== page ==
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Interesting revelations from the OWS FBI files

There’s so much redacted in the recently released FBI files on Occupy Wall Street (OWS) that it’s often hard to know exactly what you’re looking at. There are nonetheless plenty of interesting revelations tucked inside the 112 page PDF file posted by the Partnership for Civil Justice Fund. 

Among some of the more interesting tidbits:

  • The Indiana FBI office shared its “intelligence” briefings on OWS with the Indiana Intelligence Fusion Center. (page 1)
  • The FBI quotes the US Day of Rage website, which provides training on “direct action, civil disobedience, how to deal with violence, and jailhouse solidarity,” but completely confuses what the activists mean by “deal with violence.” The agents write that this phrase suggests “that violence and/or illegal activity is expected by event organizers.” In fact, the writers were likely advising protest goers on how to deal with police violence. (page 2)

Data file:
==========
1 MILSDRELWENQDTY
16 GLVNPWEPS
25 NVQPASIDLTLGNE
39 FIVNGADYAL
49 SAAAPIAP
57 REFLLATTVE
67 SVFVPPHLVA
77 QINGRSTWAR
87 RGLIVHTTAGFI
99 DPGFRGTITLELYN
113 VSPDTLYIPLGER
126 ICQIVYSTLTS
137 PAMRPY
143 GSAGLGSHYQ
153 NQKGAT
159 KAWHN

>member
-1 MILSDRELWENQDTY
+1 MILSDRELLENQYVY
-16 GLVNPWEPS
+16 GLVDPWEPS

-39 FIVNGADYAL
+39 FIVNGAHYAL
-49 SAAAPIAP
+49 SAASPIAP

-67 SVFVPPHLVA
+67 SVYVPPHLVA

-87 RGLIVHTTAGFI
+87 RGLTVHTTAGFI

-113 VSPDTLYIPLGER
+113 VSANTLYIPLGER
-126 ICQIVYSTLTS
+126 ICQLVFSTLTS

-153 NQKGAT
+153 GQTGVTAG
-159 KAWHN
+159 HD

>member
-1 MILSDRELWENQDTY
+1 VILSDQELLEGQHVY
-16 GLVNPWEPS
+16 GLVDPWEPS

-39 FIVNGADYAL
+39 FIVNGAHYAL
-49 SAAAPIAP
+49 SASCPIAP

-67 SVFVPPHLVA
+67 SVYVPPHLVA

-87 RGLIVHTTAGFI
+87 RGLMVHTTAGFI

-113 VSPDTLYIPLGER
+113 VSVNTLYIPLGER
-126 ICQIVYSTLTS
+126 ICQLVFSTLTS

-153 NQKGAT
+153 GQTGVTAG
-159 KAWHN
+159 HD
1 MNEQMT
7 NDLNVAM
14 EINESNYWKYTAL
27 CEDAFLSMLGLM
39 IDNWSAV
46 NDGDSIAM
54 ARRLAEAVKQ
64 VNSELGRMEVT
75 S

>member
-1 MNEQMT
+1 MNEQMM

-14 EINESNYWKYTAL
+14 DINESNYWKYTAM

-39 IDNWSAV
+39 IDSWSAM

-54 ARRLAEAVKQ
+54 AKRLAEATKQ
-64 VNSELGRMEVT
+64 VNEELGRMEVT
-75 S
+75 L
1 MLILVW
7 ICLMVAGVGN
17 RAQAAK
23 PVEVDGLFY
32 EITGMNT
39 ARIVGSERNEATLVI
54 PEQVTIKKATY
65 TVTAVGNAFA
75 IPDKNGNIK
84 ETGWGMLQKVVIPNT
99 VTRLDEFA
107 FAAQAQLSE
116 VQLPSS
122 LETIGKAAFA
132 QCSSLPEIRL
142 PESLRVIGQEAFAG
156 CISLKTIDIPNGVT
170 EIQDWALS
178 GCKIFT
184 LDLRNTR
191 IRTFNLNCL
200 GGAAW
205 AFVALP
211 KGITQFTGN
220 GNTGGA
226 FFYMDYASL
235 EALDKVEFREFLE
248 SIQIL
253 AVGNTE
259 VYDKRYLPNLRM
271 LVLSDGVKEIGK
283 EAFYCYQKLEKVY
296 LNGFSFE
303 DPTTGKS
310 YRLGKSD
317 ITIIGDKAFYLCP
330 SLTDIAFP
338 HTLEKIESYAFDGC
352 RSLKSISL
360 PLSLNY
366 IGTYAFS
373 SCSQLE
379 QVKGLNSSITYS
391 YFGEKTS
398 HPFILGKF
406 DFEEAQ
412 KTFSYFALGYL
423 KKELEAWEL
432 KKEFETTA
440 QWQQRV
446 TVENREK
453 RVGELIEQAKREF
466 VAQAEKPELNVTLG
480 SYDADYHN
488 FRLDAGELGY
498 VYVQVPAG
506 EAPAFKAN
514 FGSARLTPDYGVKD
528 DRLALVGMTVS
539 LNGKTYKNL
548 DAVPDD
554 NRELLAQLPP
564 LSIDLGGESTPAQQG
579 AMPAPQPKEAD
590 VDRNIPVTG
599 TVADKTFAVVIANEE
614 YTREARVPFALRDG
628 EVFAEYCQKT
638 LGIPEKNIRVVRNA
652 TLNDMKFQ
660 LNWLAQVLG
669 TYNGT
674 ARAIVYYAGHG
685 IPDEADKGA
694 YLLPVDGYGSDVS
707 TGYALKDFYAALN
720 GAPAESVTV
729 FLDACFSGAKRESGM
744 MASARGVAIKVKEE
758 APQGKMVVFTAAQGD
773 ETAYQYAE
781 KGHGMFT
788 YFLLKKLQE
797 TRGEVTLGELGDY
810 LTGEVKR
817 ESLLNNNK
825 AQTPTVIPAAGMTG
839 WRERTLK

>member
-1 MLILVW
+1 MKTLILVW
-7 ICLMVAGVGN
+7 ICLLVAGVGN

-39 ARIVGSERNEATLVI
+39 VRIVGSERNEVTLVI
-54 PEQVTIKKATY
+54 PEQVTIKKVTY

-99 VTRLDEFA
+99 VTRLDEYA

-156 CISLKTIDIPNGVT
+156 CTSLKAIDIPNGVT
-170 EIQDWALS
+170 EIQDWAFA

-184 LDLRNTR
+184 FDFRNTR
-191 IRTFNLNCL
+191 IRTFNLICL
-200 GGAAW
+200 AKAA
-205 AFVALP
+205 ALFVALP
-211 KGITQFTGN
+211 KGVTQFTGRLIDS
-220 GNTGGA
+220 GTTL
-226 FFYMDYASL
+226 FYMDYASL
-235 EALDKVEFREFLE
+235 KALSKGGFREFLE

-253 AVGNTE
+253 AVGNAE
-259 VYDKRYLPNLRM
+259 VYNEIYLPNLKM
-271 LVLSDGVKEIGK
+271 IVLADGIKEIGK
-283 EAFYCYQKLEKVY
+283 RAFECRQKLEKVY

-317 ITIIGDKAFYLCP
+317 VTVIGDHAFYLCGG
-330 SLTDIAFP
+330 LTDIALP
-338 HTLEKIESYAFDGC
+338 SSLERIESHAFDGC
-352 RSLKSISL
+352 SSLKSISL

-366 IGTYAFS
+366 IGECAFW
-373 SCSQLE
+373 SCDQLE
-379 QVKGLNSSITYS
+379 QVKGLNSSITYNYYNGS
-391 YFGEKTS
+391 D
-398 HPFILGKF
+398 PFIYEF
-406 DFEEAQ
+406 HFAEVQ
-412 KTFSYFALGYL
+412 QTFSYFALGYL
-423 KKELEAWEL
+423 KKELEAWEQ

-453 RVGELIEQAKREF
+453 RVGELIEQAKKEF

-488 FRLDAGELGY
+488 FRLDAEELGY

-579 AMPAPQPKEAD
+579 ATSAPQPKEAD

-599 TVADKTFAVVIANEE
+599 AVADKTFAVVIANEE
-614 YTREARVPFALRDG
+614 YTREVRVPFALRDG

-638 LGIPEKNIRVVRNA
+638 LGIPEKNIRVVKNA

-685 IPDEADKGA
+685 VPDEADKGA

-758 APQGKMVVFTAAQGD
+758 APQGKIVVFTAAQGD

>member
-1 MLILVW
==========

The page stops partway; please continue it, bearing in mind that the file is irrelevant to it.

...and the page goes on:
• The Birmingham FBI office looped in a hazmat team on emails pertaining to OWS, though there’s never been any suggestion that protests involved any hazardous materials threats. (page 16)
  • The Denver FBI office held a meeting with banking fraud and security officials called the Bank Fraud Working Group. But instead of discussing bank fraud, the officials discussed OWS protesters, many of whom were motivated to demonstrate because of fraudulent activity at the banks and among Wall Street firms. (page 20
  • The Jackson, Mississippi FBI prepared a “counterterrorism” memo in November 2011 to discuss documenting [redacted] about the Occupy Wall Street movement. Most of the memo is redacted, but we can see that the people reading it were instructed not to share the memo without a special agent coordinator’s approval. (page 25-26)